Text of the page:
I bristle but say nothing. To retort would be to encourage.
Mercenaries appear in the hold periodically - and disconcertingly - out of thin air, probably the same way that the dwarf and I had. I wonder if they have been sent by mistake as well? Surely no one actually wants to be in this treeless hell-hole, pitted against a bunch of slobbering, pillaging orcs. But eventually the flow of mercenaries slows and then stops completely, long before I think there is anywhere near enough of us, and I notice there is only one Night elf among us. The rest are Draeni, dwarf, or human. I thought there would be more elves since it's their forest we are fighting for after all, but nae, there is only one. No Worgen have made an appearance at all, which strikes me as odd since they have such close ties with Darnassus. So much for the loyalty of dogs. A murmur of excitement ripples through the crew, jerking me from my thoughts. Our only Night elf is dancing in the middle of the room dressed in little more than a loin-cloth, his leather and be-feathered robes are tossed in a careless pile at his long purple feet.
Beside me the dwarf cheers and laughs loudly. “Ah was wonderin’ when our big-eared-friend was gonna start dancin’! Ah knew he would as soon as Ah seed him, Night elves are always dancin’ before battle. No one knows why, p’raps it’s some ancient druid magic.”
My fellow mercenaries certainly seem to enjoy it at any rate, laughing and joking along with the dancing druid. Maybe there is a point to the dance, after all. Everyone seems much more at ease than they did. A Draenei shaman with long, white curls spilling down her gracefully curved back dances beside the druid. Another Draenei, this time a paladin with massive horns jutting from his temples, claps loudly and wiggles his be-tailed backside. The mercenaries cheer him on even though he looks clumsy on his broad hooves and he gives a big, joy-filled smile to anyone who meets his white, glowing eyes. I do my best to avoid them and look around the room.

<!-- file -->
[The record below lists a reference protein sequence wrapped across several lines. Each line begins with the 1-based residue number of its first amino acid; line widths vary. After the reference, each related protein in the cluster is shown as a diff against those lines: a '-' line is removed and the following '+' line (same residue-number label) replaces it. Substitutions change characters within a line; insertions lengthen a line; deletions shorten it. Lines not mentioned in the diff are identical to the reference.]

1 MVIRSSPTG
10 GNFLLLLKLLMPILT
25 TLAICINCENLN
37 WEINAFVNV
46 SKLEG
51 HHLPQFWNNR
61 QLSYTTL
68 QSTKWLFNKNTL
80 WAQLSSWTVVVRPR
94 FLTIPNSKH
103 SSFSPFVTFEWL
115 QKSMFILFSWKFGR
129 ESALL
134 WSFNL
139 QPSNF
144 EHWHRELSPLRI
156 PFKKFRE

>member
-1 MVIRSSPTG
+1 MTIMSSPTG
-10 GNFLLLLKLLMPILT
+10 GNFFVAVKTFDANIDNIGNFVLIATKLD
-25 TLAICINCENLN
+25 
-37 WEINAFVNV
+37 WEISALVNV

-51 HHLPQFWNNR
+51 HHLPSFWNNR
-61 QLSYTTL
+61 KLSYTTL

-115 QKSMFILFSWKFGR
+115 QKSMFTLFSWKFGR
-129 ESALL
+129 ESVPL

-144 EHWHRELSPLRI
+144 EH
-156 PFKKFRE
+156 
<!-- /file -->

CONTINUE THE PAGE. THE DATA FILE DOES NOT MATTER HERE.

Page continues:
Close to the portcullis, a grey-haired human mage has conjured a small floating table laden with food and drink. He smiles as the mercenaries help themselves to the food and he nods, good-natured, when they gruffly thank him for it. An evil whine and loud clang reverberates through my head, announcing the presence of a warlock behind me. From the corner of my eye I see the hooded figure has summoned a device of dark magic, a soul well, which makes little green stones that have the power to heal any wound.
I don’t help myself to the well or the food. I cannot, in good conscience, use conjured food and the essence of dead things to prolong my life simply so that I can continue to kill. Just thinking about it makes me fear for my immortal soul. Maybe it is for this reason I have never been very successful at my work. Perhaps I should have been a priest instead of a rogue. I’d much rather heal a thing than kill it. Feeling a little despondent, I abandon my examination of my fellow mercenaries. There seems little point in continuing. They who have the most enchants, armour, life-prolonging tricks and magical food still die. Of course in Azeroth, being dead does not always mean ‘the end’ but that simply makes death even more shocking and tragic when someone actually really, truly dies and stays that way.
I hear something, the distinctive sound of flint being struck, and images of cosy camp-fires and good company chase the morbid thoughts from my mind. I love the crackle of flames, it makes me feel safe. I’ve never heard of anyone making a fire when there’s a chance it will attract danger. But the fire turns out to be little more than a spark, which a bored looking human hunter has struck on her boot to light the cigar dangling from her lips. There is a red bandanna tied around her forehead, maybe to hold her black shoulder-length hair back from her face, maybe not. It makes her look a little unhinged, like someone who has seen too much battle and now has trouble separating memories from real life. Other than that, she looks much like any other human, to my eyes.